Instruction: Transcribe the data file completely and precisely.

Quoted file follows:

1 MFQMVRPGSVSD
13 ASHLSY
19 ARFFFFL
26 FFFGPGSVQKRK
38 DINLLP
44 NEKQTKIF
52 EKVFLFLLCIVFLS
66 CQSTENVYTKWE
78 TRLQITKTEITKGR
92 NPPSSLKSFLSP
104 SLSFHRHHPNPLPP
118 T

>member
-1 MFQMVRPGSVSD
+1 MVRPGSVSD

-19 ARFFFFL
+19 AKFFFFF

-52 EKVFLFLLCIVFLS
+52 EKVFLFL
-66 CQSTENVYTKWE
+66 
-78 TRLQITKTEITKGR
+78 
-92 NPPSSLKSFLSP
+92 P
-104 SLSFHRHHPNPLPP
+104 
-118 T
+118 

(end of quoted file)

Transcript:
1 MFQMVRPGSVSD
13 ASHLSY
19 ARFFFFL
26 FFFGPGSVQKRK
38 DINLLP
44 NEKQTKIF
52 EKVFLFLLCIVFLS
66 CQSTENVYTKWE
78 TRLQITKTEITKGR
92 NPPSSLKSFLSP
104 SLSFHRHHPNPLPP
118 T

>member
-1 MFQMVRPGSVSD
+1 MVRPGSVSD

-19 ARFFFFL
+19 AKFFFFF

-52 EKVFLFLLCIVFLS
+52 EKVFLFL
-66 CQSTENVYTKWE
+66 
-78 TRLQITKTEITKGR
+78 
-92 NPPSSLKSFLSP
+92 P
-104 SLSFHRHHPNPLPP
+104 
-118 T
+118 